Among the changes to this year’s senior pop polls, which include digitizing the nomination and voting forms, was the overturn of the tradition that mandates one boy and one girl to win each category.
In January, shortly after the categories for the pop polls were released, senior Max Wu expressed his concerns about the one girl, one boy policy, calling it “cissexist.” Cissexism is the belief that transgender individuals are inferior to non-trans people. “It is problematic because it assumes that all people identify as either male or female, that those are the only existing gender identities,” Wu said.
Rather than approaching the creators of the pop polls categories, the senior board, Wu decided to voice his opinions on the senior class Facebook group, which consists of approximately 560 members out of 646 seniors. “The group on Facebook is a much more efficient way of not only addressing the issue to the senior board but also raising awareness as to how these microaggressions affect the LGBTQ community,” Wu said. “It also opens the floor for discussion, which can help the straight/cisgender community better understand the struggles the queer community faces, particularly in the Lowell environment.”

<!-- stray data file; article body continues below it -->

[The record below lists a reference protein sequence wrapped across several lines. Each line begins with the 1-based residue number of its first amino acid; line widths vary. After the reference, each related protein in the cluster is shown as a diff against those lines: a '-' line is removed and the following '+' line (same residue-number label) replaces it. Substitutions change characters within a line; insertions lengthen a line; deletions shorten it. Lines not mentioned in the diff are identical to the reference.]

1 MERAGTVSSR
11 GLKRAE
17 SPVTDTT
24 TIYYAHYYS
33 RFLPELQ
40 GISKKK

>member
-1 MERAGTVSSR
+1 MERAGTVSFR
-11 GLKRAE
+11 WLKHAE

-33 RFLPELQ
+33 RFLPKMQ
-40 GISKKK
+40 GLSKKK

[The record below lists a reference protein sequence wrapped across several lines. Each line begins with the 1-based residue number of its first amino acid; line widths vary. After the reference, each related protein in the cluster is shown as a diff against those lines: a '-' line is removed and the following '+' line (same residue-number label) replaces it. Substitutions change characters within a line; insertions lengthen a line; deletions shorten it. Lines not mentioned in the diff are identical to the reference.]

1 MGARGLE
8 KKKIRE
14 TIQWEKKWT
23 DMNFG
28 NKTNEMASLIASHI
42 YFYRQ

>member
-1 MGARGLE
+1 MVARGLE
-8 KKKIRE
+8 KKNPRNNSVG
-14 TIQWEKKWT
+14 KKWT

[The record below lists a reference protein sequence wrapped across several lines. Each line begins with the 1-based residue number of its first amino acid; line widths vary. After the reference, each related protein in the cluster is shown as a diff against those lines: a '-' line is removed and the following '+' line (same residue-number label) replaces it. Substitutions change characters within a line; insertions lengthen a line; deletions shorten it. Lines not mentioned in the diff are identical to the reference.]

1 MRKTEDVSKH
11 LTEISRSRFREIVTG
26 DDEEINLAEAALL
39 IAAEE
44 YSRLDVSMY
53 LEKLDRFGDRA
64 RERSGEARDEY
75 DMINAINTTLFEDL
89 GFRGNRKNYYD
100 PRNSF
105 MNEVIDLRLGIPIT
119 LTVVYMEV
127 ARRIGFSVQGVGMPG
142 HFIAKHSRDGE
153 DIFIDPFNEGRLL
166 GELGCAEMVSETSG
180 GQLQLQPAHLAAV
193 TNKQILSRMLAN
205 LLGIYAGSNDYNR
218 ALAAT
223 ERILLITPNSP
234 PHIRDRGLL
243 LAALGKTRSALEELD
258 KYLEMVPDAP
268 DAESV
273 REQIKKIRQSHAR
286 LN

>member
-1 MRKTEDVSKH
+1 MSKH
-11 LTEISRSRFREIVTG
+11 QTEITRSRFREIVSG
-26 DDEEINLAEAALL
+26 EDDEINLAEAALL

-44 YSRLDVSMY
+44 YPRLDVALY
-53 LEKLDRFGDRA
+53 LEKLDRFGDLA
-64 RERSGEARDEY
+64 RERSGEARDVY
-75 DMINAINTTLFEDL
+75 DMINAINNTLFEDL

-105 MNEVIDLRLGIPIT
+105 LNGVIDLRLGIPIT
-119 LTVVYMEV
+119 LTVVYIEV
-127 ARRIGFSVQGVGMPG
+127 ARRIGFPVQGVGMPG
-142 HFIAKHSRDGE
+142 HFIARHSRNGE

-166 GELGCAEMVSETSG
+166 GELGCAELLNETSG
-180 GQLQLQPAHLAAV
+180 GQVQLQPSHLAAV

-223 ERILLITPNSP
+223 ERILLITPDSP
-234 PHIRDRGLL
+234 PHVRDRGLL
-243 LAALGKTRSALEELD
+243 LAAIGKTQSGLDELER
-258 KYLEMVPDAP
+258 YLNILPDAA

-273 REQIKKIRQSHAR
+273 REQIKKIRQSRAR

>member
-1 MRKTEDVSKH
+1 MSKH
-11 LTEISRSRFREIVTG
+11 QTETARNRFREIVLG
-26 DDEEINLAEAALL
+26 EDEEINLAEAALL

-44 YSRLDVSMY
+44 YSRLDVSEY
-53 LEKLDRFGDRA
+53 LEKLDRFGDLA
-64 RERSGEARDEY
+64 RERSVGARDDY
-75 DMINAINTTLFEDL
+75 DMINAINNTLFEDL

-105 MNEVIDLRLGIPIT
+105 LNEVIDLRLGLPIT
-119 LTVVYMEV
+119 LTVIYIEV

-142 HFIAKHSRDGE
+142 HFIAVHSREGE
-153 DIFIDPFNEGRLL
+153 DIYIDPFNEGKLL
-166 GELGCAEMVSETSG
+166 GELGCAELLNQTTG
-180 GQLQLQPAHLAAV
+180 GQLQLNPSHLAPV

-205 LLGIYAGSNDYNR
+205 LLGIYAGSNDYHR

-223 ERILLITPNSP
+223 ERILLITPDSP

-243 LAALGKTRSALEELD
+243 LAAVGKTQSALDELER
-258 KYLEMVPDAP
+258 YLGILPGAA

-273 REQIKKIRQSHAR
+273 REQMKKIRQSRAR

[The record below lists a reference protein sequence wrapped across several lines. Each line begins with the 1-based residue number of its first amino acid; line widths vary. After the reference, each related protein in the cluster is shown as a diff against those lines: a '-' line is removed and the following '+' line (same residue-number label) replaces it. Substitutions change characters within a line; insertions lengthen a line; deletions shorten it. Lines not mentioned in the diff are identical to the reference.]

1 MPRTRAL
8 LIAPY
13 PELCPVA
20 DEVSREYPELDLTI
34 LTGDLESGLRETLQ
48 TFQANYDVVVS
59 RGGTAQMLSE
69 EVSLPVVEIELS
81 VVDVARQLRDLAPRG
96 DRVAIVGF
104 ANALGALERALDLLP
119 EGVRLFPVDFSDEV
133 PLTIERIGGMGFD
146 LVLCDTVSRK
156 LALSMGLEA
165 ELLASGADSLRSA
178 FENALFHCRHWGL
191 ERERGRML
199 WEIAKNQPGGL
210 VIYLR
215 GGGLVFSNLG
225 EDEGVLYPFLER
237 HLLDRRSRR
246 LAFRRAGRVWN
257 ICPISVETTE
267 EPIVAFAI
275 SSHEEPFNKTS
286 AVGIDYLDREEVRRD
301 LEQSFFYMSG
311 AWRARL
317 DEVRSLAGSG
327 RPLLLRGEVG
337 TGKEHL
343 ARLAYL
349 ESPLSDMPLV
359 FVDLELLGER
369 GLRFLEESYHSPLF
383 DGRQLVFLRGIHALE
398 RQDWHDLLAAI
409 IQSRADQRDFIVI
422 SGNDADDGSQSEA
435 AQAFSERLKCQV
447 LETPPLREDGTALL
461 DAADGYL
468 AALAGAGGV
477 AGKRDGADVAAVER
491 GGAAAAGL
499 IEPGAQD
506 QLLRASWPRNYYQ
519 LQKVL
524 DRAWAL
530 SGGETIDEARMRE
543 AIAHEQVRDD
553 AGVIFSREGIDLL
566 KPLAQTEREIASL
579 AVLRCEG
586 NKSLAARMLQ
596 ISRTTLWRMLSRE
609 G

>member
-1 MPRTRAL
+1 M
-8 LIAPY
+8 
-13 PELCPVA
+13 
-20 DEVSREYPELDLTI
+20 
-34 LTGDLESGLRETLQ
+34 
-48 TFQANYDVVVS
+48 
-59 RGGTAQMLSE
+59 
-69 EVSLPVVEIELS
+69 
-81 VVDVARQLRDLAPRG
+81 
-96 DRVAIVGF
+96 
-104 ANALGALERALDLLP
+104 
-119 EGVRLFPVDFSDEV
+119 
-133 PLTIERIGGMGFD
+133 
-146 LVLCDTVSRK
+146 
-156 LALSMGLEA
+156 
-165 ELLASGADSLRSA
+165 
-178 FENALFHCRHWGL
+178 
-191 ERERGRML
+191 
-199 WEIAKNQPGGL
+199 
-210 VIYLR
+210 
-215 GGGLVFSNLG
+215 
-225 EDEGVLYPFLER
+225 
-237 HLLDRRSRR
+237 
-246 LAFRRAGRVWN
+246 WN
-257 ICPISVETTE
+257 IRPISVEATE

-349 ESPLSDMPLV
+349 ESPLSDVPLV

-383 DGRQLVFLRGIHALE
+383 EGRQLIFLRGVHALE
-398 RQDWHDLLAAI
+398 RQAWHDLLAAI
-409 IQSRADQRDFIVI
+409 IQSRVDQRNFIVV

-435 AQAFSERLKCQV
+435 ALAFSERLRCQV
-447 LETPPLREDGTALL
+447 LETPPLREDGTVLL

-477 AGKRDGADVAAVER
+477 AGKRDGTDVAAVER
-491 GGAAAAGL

In response to Wu’s post, the managers of the pop polls, the senior class officers, changed the tradition from one girl and one boy to any two people. “I think it’s good for people who don’t know which gender to identify with,” senior class historian Constantine Chong said.
He does however, believe that it would have been better if Wu addressed the issue to the senior board privately rather than via a Facebook post. “It’s easier to get a better understanding of someone’s concerns when talking to him/her in person,” Chong commented. “Through Facebook, it turned into less of a suggestion and more of an argument.”
On the other hand, some seniors are concerned with the changes. Yearbook staff member senior Lily Shouldice is against the new policy. “It was a tradition to have one boy and one girl, and now it isn’t as equal as we would’ve liked,” Shouldice said. “Having one person from each gender would represent the boys more because there are usually more girls that are nominated.” Shouldice added that she does not think it accomplished the “fairness” and “equality” that they were going for.
In the end, Chong believes that pop polls are simply for people that are “curious” about what the majority of their peers think of each another. According to Chong, less than half of the senior class — approximately 300 seniors — participated in this year’s pop polls. “It should be taken with a grain of salt,” Chong commented.
After all, the English department has been voted in as a BFF, a first in yearbook history, according to yearbook advisor Carolyn Nickels.